November 13, 2015

Ultrathin coating can defeat ultrahigh frequency microwave radar for more stealthy fighter jets

A group of scientists from China may have created a stealth material that could make future fighter jets very difficult to detect by some of today’s most cutting-edge anti-stealth radar.

The researchers developed a new material they say can defeat microwave radar at ultrahigh frequencies, or UHF. Such material is usually too thick to be applied to aircraft like fighter jets, but this new material is thin enough for military aircraft, ships, and other equipment.

Today’s synthetic aperture radar use arrays of antennas directing microwave energy to essentially see through clouds and fog and provide an approximate sense of the object’s size, the so-called radar cross section. With radar absorbent material not all of the signal bounces back to the receiver. A plane can look like a bird.

Their proposed absorber is almost ten times thinner than conventional ones.

They proposed and fabricated an ultra-thin broadband AFSS absorber with an ST pattern for UHF applications. Based on the TL model, the resonance frequency and real part of input impedance are given as functions of loaded and distributed parameters. With ST coefficients of x = y = 1, the tunability and strong absorption are concisely demonstrated. The calculated results suggest that the varactor modulates the imaginary part of the input impendence, producing the tunability, while the resistor mainly adjusts real part, producing the strong absorption. Applying various ST coefficients to the unit cell pattern, they found that a small x/y effectively expands the tunable bandwidth. The measured reflectivity of the proposed absorber covers a broad band of 0.7–1.9 GHz below −10 dB, and the total thickness 7.8 mm is only ∼λ/29 of the center frequency. As radar detection equipment continues to improve, their thin absorbers with broad bandwidth and working in the UHF band will be widely useful.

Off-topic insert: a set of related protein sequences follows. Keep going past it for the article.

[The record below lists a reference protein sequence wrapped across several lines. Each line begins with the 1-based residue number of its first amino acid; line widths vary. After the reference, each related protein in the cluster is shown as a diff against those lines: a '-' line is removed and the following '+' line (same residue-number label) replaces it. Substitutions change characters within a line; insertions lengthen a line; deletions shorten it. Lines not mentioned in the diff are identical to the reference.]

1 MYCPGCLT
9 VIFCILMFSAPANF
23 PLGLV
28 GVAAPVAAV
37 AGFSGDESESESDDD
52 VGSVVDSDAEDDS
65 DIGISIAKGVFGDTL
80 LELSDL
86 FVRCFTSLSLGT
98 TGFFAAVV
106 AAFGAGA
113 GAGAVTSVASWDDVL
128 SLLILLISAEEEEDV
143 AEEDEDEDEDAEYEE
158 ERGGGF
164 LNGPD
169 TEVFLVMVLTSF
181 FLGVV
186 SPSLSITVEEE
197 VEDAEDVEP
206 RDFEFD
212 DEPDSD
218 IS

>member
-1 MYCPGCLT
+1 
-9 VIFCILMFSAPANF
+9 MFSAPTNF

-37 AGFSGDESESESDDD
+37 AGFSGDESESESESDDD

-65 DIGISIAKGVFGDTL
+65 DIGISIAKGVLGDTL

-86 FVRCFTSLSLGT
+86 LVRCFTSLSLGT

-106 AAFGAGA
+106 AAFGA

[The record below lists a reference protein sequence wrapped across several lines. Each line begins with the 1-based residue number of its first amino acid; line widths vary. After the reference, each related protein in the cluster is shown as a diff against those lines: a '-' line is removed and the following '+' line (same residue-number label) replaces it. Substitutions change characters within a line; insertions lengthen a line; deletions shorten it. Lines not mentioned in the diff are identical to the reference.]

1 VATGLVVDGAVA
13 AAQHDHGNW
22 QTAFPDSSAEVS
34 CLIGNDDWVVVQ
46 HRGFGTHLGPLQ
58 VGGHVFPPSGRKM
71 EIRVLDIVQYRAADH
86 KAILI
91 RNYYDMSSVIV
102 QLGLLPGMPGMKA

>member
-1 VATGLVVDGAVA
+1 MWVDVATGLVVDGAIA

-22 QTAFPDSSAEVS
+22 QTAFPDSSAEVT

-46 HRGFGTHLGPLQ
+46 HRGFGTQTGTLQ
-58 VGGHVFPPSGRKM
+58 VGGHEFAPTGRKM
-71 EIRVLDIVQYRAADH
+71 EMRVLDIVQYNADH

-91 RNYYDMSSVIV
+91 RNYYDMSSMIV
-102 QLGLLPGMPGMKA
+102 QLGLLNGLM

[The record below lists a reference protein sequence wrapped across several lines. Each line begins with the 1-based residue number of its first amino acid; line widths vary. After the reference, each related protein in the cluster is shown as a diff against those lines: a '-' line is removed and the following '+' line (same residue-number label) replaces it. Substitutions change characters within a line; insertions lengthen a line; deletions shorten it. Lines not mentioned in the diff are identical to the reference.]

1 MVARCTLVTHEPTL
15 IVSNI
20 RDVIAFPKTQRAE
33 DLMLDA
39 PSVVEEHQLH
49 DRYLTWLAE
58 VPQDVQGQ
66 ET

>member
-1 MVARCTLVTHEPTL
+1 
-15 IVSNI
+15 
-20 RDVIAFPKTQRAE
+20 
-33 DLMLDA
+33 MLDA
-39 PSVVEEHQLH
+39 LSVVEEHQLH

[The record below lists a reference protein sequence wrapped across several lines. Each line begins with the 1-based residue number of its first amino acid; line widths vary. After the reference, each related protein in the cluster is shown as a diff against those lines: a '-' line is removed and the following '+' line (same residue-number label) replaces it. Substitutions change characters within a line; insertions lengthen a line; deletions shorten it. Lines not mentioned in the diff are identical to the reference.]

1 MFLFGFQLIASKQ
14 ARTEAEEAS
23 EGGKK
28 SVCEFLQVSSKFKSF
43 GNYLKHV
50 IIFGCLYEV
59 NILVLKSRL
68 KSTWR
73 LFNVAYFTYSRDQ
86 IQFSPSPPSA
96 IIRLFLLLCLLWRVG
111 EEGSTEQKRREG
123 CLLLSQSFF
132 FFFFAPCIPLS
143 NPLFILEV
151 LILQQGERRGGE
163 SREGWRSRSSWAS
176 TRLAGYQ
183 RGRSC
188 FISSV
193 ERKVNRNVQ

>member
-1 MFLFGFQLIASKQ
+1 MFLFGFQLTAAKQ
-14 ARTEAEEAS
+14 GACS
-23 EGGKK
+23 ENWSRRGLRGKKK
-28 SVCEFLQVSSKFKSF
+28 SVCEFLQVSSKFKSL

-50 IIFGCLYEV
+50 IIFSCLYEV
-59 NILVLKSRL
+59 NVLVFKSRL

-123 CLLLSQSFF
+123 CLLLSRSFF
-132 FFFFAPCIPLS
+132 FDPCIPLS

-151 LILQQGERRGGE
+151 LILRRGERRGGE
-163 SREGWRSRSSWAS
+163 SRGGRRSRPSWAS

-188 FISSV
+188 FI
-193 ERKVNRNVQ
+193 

Journal of Applied Physics - An ultra-thin broadband active frequency selective surface absorber for ultrahigh-frequency applications



At frequencies below 2 GHz, conventional microwave absorbers are limited in application by their thickness or narrow absorption bandwidth. In this paper, we propose and fabricate an ultra-thin broadband active frequency selective surface (AFSS) absorber with a stretching transformation (ST) pattern for use in the ultrahigh-frequency (UHF) band. This absorber is loaded with resistors and varactors to produce its tunability. To expand the tunable bandwidth, we applied the ST with various coefficients x and y to the unit cell pattern. With ST coefficients of x = y = 1, the tunability and strong absorption are concisely demonstrated, based on a discussion of impedance matching. On analyzing the patterns with various ST coefficients, we found that a small x/y effectively expands the tunable bandwidth. After this analysis, we fabricated an AFSS absorber with ST coefficients of x = 0.7 and y = 1. Its measured reflectivity covered a broad band of 0.7–1.9 GHz below −10 dB at bias voltages of 10–48 V. The total thickness of this absorber, 7.8 mm, was only ∼λ/54 of the lower limit frequency, ∼λ/29 of the center frequency, and ∼λ/20 of the higher limit frequency. Our measurements and simulated results indicate that this AFSS absorber can be thin and achieve a broad bandwidth simultaneously.

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